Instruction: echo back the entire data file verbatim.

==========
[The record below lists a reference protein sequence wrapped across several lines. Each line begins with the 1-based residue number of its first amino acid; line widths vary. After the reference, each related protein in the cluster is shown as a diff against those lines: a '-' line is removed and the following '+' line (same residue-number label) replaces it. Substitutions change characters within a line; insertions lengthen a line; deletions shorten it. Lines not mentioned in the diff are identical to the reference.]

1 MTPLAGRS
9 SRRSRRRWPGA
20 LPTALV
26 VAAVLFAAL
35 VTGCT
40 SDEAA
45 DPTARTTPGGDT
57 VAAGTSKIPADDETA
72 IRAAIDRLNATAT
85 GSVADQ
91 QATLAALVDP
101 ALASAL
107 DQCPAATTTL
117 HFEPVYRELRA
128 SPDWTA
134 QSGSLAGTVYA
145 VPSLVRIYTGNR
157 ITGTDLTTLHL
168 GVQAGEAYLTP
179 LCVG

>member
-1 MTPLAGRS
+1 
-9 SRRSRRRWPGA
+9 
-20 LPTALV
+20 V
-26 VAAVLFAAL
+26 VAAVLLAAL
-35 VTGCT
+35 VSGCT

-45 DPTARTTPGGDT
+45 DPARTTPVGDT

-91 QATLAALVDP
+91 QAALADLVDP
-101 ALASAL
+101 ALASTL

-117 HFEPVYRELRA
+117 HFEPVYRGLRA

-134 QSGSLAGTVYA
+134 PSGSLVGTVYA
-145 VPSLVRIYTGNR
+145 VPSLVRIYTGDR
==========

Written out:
[The record below lists a reference protein sequence wrapped across several lines. Each line begins with the 1-based residue number of its first amino acid; line widths vary. After the reference, each related protein in the cluster is shown as a diff against those lines: a '-' line is removed and the following '+' line (same residue-number label) replaces it. Substitutions change characters within a line; insertions lengthen a line; deletions shorten it. Lines not mentioned in the diff are identical to the reference.]

1 MTPLAGRS
9 SRRSRRRWPGA
20 LPTALV
26 VAAVLFAAL
35 VTGCT
40 SDEAA
45 DPTARTTPGGDT
57 VAAGTSKIPADDETA
72 IRAAIDRLNATAT
85 GSVADQ
91 QATLAALVDP
101 ALASAL
107 DQCPAATTTL
117 HFEPVYRELRA
128 SPDWTA
134 QSGSLAGTVYA
145 VPSLVRIYTGNR
157 ITGTDLTTLHL
168 GVQAGEAYLTP
179 LCVG

>member
-1 MTPLAGRS
+1 
-9 SRRSRRRWPGA
+9 
-20 LPTALV
+20 V
-26 VAAVLFAAL
+26 VAAVLLAAL
-35 VTGCT
+35 VSGCT

-45 DPTARTTPGGDT
+45 DPARTTPVGDT

-91 QATLAALVDP
+91 QAALADLVDP
-101 ALASAL
+101 ALASTL

-117 HFEPVYRELRA
+117 HFEPVYRGLRA

-134 QSGSLAGTVYA
+134 PSGSLVGTVYA
-145 VPSLVRIYTGNR
+145 VPSLVRIYTGDR